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Trafficking in Women (1924-1926)

The Paul Kinsie Reports for the League of Nations - Vol. 1

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This book provides a transcription of the reports written by undercover agent Paul Kinsie for the League of Nations Special Body of Experts on Traffic in Women and Children in the mid-1920s. Between 1924 and 1926, a team travelled to more than a hundred cities in Europe, the Americas and the Mediterranean area to interview individuals involved in the regulation, repression, medical control, organization and practice of the sex trade. American undercover agents were included on the team to infiltrate the so-called ‘underworld’ and obtain ‘facts’ about the traffic. Among these, Kinsie was the most prolific. He visited more than forty cities and produced hundreds of reports in which his contacts with prostitutes, brothel owners, madams, pimps and procurers are described in detail. For a proper contextualization of the reports, scholars from around the world were asked to provide short introductions to the situation with regard to prostitution in each city that was visited. The book offers a unique source of information which is of great ethnographic value for people interested in the history of human trafficking and prostitution.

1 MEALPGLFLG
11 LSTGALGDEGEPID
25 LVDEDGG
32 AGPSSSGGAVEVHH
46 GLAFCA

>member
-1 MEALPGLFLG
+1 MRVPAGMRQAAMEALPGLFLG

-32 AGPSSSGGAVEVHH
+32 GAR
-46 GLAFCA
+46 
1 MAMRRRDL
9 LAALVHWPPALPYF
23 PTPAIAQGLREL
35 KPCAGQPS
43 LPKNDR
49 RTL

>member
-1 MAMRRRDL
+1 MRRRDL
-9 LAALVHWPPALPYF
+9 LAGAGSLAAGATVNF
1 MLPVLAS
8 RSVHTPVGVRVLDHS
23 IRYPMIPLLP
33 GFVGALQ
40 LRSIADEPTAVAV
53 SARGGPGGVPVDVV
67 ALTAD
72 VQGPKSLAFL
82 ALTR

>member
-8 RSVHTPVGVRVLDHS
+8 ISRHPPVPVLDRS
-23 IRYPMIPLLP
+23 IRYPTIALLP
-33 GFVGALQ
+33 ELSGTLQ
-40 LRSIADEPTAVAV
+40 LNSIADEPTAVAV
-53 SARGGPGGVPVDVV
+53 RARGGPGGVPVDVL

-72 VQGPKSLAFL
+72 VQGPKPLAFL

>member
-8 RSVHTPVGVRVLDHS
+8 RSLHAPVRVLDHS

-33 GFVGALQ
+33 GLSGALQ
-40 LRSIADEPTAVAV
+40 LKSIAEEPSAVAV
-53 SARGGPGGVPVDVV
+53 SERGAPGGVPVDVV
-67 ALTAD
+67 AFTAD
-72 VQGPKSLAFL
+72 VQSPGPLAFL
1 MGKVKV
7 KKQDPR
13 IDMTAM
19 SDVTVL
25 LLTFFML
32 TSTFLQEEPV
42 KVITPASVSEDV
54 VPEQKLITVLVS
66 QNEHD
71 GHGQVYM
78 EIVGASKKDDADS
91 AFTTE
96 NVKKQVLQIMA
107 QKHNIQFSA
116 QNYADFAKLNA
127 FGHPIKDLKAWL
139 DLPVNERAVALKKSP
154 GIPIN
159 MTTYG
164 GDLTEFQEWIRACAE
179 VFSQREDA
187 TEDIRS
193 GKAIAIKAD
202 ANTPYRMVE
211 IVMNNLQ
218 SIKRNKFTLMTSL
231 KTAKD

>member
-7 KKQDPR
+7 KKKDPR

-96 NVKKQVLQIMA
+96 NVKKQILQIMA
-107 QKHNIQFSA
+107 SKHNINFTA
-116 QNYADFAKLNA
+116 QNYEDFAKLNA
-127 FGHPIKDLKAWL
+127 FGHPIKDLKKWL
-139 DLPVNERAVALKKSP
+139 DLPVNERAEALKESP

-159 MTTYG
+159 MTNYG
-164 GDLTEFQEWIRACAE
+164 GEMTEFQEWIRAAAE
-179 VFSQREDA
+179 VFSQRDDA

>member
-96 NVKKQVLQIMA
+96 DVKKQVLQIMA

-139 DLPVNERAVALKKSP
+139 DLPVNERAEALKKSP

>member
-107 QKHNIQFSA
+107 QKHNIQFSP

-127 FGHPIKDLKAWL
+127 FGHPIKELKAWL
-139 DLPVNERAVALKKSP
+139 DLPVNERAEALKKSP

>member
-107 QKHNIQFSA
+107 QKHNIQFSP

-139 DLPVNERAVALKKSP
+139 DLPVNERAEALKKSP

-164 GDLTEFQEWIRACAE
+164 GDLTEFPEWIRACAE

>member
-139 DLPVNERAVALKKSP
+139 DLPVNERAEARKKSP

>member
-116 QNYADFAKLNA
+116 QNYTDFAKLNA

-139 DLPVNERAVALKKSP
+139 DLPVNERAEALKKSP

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Introduction

The involvement of the League of Nations in the struggle against the trafficking of women resulted from article 23c of its Covenant, entrusting it with the supervision of the application of the 1910 International Convention for the Suppression of the White Slave Traffic. The first initiative taken in that direction was to convene a general conference in Geneva in 1921, at the end of which the double recommendation was made to transform the term “white slave trade” into “traffic in women and children” and to establish a permanent technical commission dedicated to the problem: the Advisory Committee on the Traffic on Women and Children in charge of advising the Council of the League.

English

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